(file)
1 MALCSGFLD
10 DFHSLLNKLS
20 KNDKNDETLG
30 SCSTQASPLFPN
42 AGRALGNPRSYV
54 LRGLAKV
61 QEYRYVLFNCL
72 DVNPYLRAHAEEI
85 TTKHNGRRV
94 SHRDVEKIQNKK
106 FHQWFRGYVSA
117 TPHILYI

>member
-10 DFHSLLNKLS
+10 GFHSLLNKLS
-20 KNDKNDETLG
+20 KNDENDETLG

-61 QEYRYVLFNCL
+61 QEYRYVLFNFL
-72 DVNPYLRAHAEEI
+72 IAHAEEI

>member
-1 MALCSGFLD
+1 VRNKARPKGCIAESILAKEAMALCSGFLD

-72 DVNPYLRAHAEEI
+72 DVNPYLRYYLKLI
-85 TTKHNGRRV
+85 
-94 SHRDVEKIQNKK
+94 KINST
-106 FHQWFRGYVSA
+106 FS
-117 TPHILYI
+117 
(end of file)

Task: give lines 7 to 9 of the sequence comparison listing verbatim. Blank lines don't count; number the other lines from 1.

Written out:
61 QEYRYVLFNCL
72 DVNPYLRAHAEEI
85 TTKHNGRRV